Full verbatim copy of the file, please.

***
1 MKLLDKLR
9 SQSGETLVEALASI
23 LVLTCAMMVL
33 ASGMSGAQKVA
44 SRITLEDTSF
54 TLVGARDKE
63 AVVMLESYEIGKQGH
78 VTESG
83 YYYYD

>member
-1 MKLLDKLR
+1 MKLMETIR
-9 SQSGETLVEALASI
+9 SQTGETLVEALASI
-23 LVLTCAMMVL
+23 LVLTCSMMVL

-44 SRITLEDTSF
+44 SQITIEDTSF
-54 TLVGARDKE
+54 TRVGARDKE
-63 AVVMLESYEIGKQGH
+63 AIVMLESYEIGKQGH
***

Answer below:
1 MKLLDKLR
9 SQSGETLVEALASI
23 LVLTCAMMVL
33 ASGMSGAQKVA
44 SRITLEDTSF
54 TLVGARDKE
63 AVVMLESYEIGKQGH
78 VTESG
83 YYYYD

>member
-1 MKLLDKLR
+1 MKLMETIR
-9 SQSGETLVEALASI
+9 SQTGETLVEALASI
-23 LVLTCAMMVL
+23 LVLTCSMMVL

-44 SRITLEDTSF
+44 SQITIEDTSF
-54 TLVGARDKE
+54 TRVGARDKE
-63 AVVMLESYEIGKQGH
+63 AIVMLESYEIGKQGH